Evans: We have divided the 'SWISS ℃elsius' service that we offer in the transport of pharmaceutical products into the 'Active' service that utilizes temperature controlled containers and the 'Passive' service that is designed for breakbulk cargoes. With this, we have built a more detailed system that can cope with the required temperature zones in response to the demands of shippers. Now we plan to further upgrade our services in this area next year. As we continue to invest in expert staffs, we hope to constantly enhance our services into those that meet the demands of our customers.

*What do you think of the changes in the supply-demand balance in recent years?
Evans: According to our surveys, the demand is certainly rising, but the growth in supply exceeds such demand. The projection is that the supply will expand by 13% in 2013 against the 2-3% growth in demand. The increase in supply is largely attributable to the expansion in belly spaces. This has become an issue for the entire industry, generating a big blow to airline companies, especially to cargo transporters. Operations are now being halted depending on the companies and we see this trend lingering next year and beyond.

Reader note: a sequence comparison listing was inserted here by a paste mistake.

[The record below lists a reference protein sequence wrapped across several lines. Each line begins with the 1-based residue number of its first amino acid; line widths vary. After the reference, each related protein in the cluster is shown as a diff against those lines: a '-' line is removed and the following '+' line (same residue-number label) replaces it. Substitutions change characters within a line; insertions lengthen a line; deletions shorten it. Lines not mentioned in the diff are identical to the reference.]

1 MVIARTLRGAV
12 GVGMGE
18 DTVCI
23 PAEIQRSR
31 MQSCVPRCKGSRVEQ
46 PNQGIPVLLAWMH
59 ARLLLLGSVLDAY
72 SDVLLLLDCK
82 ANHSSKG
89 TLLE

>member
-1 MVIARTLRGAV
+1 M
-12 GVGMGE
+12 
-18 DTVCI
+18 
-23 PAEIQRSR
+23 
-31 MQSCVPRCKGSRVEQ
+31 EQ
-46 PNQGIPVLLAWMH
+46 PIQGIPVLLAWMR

The drop in yield is reinforcing the move of airlines to review their businesses. In parallel with thoroughly slashing costs, we need to search for businesses with high profitability. So we have decided to put more attention to special cargoes and to build infrastructure that can provide customers with high-quality services. We need to be aware of the changes in what is being demanded of airline companies and then reform our businesses corresponding to such changes.